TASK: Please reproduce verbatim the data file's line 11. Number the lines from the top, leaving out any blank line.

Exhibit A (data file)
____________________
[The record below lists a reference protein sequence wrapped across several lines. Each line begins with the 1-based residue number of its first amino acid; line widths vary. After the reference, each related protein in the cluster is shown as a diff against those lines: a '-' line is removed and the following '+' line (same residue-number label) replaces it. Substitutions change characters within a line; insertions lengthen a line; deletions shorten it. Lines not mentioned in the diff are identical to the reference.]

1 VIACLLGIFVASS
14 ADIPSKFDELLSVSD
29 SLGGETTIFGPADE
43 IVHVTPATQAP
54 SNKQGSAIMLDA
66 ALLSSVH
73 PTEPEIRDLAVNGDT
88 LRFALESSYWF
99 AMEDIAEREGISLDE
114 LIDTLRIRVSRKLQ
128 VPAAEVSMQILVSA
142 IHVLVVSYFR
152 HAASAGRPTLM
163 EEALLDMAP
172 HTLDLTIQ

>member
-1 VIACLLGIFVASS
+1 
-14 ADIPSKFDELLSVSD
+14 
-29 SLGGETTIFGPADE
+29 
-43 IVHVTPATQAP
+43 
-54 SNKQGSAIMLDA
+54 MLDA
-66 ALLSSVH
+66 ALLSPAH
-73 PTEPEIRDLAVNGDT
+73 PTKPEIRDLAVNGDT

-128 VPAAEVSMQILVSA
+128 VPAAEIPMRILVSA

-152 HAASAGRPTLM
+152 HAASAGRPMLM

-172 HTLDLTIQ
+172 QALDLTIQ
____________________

114 LIDTLRIRVSRKLQ